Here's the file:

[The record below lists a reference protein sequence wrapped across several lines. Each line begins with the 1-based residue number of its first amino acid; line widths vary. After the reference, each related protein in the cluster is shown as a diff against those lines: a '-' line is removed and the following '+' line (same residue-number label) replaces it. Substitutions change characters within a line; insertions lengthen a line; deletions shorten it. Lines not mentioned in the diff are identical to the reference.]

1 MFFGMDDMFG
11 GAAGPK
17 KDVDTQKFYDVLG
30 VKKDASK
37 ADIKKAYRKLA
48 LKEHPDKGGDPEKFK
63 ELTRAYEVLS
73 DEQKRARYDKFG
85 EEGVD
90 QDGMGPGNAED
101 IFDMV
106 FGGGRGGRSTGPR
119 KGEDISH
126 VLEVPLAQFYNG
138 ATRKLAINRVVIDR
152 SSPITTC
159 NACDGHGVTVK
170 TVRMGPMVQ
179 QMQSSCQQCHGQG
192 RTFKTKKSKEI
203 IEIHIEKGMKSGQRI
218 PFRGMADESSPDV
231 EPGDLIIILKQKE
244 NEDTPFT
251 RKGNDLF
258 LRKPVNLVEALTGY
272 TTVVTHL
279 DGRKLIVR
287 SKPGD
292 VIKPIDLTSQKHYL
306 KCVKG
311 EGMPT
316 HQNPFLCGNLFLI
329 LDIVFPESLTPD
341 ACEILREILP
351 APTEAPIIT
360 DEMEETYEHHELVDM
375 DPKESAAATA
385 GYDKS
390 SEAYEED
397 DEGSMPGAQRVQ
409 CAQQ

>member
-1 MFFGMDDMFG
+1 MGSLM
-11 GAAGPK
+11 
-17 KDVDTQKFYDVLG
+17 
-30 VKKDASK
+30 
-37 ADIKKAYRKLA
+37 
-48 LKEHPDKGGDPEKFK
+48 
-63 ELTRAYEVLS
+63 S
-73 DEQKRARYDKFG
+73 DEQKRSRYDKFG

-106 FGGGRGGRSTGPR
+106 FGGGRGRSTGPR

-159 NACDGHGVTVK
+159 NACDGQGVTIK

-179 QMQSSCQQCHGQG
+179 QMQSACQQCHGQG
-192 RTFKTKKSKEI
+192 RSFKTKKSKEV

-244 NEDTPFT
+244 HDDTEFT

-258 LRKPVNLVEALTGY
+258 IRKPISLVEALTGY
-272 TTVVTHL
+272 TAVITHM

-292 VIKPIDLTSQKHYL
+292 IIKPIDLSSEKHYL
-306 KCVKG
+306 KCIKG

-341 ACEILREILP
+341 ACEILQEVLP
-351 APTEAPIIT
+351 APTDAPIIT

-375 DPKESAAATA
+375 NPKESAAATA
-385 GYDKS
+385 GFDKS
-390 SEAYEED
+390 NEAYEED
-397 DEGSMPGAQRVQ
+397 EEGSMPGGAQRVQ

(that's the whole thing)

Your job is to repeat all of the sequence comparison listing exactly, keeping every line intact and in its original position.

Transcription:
[The record below lists a reference protein sequence wrapped across several lines. Each line begins with the 1-based residue number of its first amino acid; line widths vary. After the reference, each related protein in the cluster is shown as a diff against those lines: a '-' line is removed and the following '+' line (same residue-number label) replaces it. Substitutions change characters within a line; insertions lengthen a line; deletions shorten it. Lines not mentioned in the diff are identical to the reference.]

1 MFFGMDDMFG
11 GAAGPK
17 KDVDTQKFYDVLG
30 VKKDASK
37 ADIKKAYRKLA
48 LKEHPDKGGDPEKFK
63 ELTRAYEVLS
73 DEQKRARYDKFG
85 EEGVD
90 QDGMGPGNAED
101 IFDMV
106 FGGGRGGRSTGPR
119 KGEDISH
126 VLEVPLAQFYNG
138 ATRKLAINRVVIDR
152 SSPITTC
159 NACDGHGVTVK
170 TVRMGPMVQ
179 QMQSSCQQCHGQG
192 RTFKTKKSKEI
203 IEIHIEKGMKSGQRI
218 PFRGMADESSPDV
231 EPGDLIIILKQKE
244 NEDTPFT
251 RKGNDLF
258 LRKPVNLVEALTGY
272 TTVVTHL
279 DGRKLIVR
287 SKPGD
292 VIKPIDLTSQKHYL
306 KCVKG
311 EGMPT
316 HQNPFLCGNLFLI
329 LDIVFPESLTPD
341 ACEILREILP
351 APTEAPIIT
360 DEMEETYEHHELVDM
375 DPKESAAATA
385 GYDKS
390 SEAYEED
397 DEGSMPGAQRVQ
409 CAQQ

>member
-1 MFFGMDDMFG
+1 MGSLM
-11 GAAGPK
+11 
-17 KDVDTQKFYDVLG
+17 
-30 VKKDASK
+30 
-37 ADIKKAYRKLA
+37 
-48 LKEHPDKGGDPEKFK
+48 
-63 ELTRAYEVLS
+63 S
-73 DEQKRARYDKFG
+73 DEQKRSRYDKFG

-106 FGGGRGGRSTGPR
+106 FGGGRGRSTGPR

-159 NACDGHGVTVK
+159 NACDGQGVTIK

-179 QMQSSCQQCHGQG
+179 QMQSACQQCHGQG
-192 RTFKTKKSKEI
+192 RSFKTKKSKEV

-244 NEDTPFT
+244 HDDTEFT

-258 LRKPVNLVEALTGY
+258 IRKPISLVEALTGY
-272 TTVVTHL
+272 TAVITHM

-292 VIKPIDLTSQKHYL
+292 IIKPIDLSSEKHYL
-306 KCVKG
+306 KCIKG

-341 ACEILREILP
+341 ACEILQEVLP
-351 APTEAPIIT
+351 APTDAPIIT

-375 DPKESAAATA
+375 NPKESAAATA
-385 GYDKS
+385 GFDKS
-390 SEAYEED
+390 NEAYEED
-397 DEGSMPGAQRVQ
+397 EEGSMPGGAQRVQ